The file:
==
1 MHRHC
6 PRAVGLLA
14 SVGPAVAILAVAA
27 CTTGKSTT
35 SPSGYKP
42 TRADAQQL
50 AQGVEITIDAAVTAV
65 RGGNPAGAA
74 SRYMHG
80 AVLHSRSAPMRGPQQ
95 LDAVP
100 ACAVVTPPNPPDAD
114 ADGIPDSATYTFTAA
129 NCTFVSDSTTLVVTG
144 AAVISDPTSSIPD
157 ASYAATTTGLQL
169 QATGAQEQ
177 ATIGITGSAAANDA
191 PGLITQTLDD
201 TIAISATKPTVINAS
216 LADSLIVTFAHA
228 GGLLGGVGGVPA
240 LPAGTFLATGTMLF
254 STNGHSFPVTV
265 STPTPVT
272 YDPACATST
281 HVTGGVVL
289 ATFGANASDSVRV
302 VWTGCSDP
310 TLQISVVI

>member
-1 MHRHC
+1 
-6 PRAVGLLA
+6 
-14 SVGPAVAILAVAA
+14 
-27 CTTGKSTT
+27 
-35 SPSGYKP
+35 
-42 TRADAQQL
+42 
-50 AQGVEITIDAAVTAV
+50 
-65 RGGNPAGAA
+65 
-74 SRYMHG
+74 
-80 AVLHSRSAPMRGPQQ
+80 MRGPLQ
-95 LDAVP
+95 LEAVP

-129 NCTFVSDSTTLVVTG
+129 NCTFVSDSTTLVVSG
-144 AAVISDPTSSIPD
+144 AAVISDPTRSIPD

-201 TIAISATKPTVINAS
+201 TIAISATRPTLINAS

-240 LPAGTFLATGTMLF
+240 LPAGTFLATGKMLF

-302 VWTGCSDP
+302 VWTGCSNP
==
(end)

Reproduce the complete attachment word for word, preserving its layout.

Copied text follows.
1 MHRHC
6 PRAVGLLA
14 SVGPAVAILAVAA
27 CTTGKSTT
35 SPSGYKP
42 TRADAQQL
50 AQGVEITIDAAVTAV
65 RGGNPAGAA
74 SRYMHG
80 AVLHSRSAPMRGPQQ
95 LDAVP
100 ACAVVTPPNPPDAD
114 ADGIPDSATYTFTAA
129 NCTFVSDSTTLVVTG
144 AAVISDPTSSIPD
157 ASYAATTTGLQL
169 QATGAQEQ
177 ATIGITGSAAANDA
191 PGLITQTLDD
201 TIAISATKPTVINAS
216 LADSLIVTFAHA
228 GGLLGGVGGVPA
240 LPAGTFLATGTMLF
254 STNGHSFPVTV
265 STPTPVT
272 YDPACATST
281 HVTGGVVL
289 ATFGANASDSVRV
302 VWTGCSDP
310 TLQISVVI

>member
-1 MHRHC
+1 
-6 PRAVGLLA
+6 
-14 SVGPAVAILAVAA
+14 
-27 CTTGKSTT
+27 
-35 SPSGYKP
+35 
-42 TRADAQQL
+42 
-50 AQGVEITIDAAVTAV
+50 
-65 RGGNPAGAA
+65 
-74 SRYMHG
+74 
-80 AVLHSRSAPMRGPQQ
+80 MRGPLQ
-95 LDAVP
+95 LEAVP

-129 NCTFVSDSTTLVVTG
+129 NCTFVSDSTTLVVSG
-144 AAVISDPTSSIPD
+144 AAVISDPTRSIPD

-201 TIAISATKPTVINAS
+201 TIAISATRPTLINAS

-240 LPAGTFLATGTMLF
+240 LPAGTFLATGKMLF

-302 VWTGCSDP
+302 VWTGCSNP